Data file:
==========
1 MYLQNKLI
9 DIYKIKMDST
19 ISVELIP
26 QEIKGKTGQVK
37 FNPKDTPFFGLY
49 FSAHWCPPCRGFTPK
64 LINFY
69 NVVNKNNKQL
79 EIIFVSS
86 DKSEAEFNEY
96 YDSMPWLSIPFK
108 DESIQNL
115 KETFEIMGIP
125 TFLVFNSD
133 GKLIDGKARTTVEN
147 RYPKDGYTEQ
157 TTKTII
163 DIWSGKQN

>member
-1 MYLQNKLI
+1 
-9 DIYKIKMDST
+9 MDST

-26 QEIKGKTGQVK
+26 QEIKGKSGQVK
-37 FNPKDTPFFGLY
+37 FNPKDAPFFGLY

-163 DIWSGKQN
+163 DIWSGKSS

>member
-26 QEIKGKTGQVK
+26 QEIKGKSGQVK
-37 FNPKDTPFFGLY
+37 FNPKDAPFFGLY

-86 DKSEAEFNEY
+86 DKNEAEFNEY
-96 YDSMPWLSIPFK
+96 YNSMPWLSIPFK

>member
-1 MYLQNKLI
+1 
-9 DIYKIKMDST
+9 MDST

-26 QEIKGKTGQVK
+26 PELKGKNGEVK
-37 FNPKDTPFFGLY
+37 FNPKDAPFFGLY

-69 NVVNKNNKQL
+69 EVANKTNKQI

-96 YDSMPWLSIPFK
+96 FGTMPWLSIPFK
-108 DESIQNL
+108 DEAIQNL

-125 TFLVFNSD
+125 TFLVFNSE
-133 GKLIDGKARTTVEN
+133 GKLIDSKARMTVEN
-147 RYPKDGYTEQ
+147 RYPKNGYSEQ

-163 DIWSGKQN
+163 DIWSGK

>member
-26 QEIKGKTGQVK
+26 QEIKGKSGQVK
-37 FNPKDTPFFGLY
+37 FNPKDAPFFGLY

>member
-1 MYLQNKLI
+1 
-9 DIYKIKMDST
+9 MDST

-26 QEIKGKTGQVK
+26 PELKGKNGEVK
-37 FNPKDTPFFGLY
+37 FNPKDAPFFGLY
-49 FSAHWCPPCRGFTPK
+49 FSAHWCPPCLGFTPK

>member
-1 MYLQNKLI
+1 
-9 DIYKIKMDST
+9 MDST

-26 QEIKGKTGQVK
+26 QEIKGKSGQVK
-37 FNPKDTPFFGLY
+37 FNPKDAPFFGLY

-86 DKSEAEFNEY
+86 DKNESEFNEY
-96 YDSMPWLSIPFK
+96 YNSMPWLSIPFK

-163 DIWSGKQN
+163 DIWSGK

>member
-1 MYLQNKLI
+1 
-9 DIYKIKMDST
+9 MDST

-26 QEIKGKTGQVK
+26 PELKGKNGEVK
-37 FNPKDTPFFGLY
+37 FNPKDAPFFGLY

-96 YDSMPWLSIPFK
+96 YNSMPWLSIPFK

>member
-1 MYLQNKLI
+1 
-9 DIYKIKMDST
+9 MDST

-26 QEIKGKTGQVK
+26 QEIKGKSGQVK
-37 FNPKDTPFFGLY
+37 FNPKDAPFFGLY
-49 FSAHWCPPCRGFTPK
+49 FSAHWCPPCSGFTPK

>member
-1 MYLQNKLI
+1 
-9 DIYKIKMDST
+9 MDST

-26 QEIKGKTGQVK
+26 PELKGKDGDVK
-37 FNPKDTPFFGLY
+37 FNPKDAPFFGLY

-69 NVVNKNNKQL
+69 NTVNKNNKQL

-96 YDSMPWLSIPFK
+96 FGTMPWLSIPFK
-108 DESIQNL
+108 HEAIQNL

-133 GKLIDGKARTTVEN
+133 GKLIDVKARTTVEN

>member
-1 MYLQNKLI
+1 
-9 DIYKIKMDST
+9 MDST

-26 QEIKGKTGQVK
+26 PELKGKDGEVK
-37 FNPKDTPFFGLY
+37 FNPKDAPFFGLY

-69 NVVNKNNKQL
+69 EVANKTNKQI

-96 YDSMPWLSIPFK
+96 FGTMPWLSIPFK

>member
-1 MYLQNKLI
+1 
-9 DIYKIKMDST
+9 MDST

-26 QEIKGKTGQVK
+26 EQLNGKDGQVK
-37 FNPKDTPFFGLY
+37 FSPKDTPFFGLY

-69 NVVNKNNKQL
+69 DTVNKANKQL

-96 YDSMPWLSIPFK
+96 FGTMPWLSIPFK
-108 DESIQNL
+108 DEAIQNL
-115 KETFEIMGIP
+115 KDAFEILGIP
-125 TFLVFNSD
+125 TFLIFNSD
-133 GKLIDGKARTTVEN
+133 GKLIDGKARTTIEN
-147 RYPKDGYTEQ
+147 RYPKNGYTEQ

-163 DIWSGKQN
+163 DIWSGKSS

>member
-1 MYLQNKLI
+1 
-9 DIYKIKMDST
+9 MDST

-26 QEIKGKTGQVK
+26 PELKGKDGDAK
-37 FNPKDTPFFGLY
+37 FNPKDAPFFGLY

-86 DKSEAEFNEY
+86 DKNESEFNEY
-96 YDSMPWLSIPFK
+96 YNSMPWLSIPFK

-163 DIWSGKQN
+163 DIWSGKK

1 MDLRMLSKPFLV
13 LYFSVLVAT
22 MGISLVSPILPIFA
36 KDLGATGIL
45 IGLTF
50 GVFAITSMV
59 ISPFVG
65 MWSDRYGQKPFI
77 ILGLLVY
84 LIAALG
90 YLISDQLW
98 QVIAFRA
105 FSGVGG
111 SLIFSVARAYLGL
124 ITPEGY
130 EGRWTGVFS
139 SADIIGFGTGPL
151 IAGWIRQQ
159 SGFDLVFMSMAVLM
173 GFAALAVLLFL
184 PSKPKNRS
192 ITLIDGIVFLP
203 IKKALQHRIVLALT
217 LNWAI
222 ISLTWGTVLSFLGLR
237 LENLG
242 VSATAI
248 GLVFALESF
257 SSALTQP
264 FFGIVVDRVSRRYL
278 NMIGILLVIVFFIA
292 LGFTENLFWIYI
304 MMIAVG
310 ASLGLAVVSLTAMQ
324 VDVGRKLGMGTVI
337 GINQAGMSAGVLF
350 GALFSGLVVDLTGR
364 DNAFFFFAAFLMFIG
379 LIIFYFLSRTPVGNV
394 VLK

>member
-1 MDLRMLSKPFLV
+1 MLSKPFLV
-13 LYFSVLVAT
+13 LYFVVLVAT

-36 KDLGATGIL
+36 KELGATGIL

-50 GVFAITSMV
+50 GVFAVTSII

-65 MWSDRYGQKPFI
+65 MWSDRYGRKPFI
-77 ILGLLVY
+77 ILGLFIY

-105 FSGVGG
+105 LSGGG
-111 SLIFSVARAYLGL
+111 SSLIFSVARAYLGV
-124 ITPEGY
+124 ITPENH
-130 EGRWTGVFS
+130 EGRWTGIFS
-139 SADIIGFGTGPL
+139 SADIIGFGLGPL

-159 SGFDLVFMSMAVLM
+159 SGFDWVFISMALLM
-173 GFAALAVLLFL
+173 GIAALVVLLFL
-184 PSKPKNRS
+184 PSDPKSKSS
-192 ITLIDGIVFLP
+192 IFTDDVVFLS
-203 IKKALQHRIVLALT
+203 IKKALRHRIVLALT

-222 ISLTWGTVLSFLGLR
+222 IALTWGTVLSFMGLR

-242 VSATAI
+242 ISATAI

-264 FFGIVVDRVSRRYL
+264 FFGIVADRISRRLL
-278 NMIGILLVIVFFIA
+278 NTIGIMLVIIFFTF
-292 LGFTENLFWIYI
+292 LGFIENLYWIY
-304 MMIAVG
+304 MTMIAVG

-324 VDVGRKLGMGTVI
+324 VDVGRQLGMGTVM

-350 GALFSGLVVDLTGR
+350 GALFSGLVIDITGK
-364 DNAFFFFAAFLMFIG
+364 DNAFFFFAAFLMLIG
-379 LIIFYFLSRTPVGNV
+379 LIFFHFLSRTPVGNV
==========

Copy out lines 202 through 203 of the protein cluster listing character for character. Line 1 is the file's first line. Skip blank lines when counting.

151 IAGWIRQQ
159 SGFDLVFMSMAVLM